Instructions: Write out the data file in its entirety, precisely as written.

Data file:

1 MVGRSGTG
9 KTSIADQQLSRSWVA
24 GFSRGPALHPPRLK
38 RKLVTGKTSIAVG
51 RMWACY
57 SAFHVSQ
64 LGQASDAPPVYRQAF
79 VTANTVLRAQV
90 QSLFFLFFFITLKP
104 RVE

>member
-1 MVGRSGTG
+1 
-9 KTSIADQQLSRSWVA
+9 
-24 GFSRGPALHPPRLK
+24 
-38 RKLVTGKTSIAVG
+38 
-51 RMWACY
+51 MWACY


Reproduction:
1 MVGRSGTG
9 KTSIADQQLSRSWVA
24 GFSRGPALHPPRLK
38 RKLVTGKTSIAVG
51 RMWACY
57 SAFHVSQ
64 LGQASDAPPVYRQAF
79 VTANTVLRAQV
90 QSLFFLFFFITLKP
104 RVE

>member
-1 MVGRSGTG
+1 
-9 KTSIADQQLSRSWVA
+9 
-24 GFSRGPALHPPRLK
+24 
-38 RKLVTGKTSIAVG
+38 
-51 RMWACY
+51 MWACY